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how do you stop swearing?

Growing up in a pretty nasty neighbourhood in Jalan Besar, I picked up all kinds of language from gangsters and pseudo-gangsters. In retrospect, it must have been quite a sight to hear a prepubescent boy spewing endless vulgarities in a high-pitched voice, at people who were probably twice his size. I must have been possessed to have such guts.

Being educated in Anglo-Chinese School only made it worse. If I learnt lewd dialect in the rougher neighbourhood environment, then I certainly balanced it off with an equivalent amount of profane English words in a polished and cultured institution. Swearing became a part of my vocabulary and it was a routine for me as a 14-year-old to curse in hellish language on weekdays and to praise the Lord with hallelujah language on weekends.

I was a hypocrite and a terrible testimony in how I used my tongue for good and for evil.

The use of vulgarity could be habitual; it gets dangerous when this bad habit becomes chronic. Regardless of your religious beliefs, there’s nothing worth boasting about if you are expending an arsenal of damning words in your daily usage. You could be 13 years old or 30 years old and still there won’t be a good reason to employ the use of abusive words. I’d like to believe that in a professional (or even in a social) setting, it is a massive turn-off if you carelessly and subconsciously allow vulgarities to roll off your lips. The scary thing about swearing is that there no longer seems to be any societal standard anymore. These negative expressions have been infused into our culture and it has become the neutral norm, unfortunately. No one frowns at a cussing teenager anymore.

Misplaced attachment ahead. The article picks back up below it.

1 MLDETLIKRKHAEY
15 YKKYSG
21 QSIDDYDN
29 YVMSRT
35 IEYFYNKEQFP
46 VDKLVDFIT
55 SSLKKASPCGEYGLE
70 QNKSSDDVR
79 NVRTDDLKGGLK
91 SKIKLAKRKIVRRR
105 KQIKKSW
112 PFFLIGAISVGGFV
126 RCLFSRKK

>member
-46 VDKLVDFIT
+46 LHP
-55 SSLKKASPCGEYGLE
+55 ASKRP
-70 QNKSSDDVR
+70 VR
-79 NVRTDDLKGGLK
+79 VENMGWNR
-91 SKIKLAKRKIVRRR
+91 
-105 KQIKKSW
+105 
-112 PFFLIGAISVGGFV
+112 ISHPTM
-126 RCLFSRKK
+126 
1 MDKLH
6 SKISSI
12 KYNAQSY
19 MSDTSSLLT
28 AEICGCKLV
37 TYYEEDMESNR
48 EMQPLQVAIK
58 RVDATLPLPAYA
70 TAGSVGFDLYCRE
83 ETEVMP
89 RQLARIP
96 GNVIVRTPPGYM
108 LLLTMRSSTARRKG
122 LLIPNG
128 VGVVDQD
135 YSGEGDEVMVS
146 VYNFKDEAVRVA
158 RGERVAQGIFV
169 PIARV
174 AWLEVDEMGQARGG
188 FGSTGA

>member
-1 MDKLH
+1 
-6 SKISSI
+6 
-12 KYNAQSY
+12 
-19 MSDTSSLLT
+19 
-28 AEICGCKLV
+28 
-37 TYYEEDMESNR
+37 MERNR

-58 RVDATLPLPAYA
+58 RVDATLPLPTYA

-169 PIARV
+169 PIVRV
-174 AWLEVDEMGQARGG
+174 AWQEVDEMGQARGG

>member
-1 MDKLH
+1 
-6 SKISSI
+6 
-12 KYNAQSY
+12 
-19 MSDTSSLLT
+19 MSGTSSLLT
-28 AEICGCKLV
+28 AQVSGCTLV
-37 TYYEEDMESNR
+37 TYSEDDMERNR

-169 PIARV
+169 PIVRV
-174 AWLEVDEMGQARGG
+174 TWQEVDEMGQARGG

Personally, I have enforced a no-swearing rule wherever I went, so long as I was allowed to exercise authority – be it with my tank platoon, colleagues or in TeamR-AGE. And just very recently through REAL2010, I also enforced a complete boycott of all lewd words – including DMN, SHT and WHL. I’m proud of my REAL champs for this achievement of the epilation of vulgarities in their communication. I used to toss these three words frivolously, but now, the mere sound of these words make me cringe and become instantly uncomfortable.

But that’s my conviction and I do not wish to shove it down anyone’s throat; I’d be careful not to get too legalistic. This doesn’t make me a better Christian, of course, but I think it makes me a more effective witness for Jesus. I pay special attention to the words that I use not because I am concerned about my personal reputation or because I’m a youth minister. I scrutinise my language because I am more concerned about the reputation of Jesus, whom I’m an ambassador of.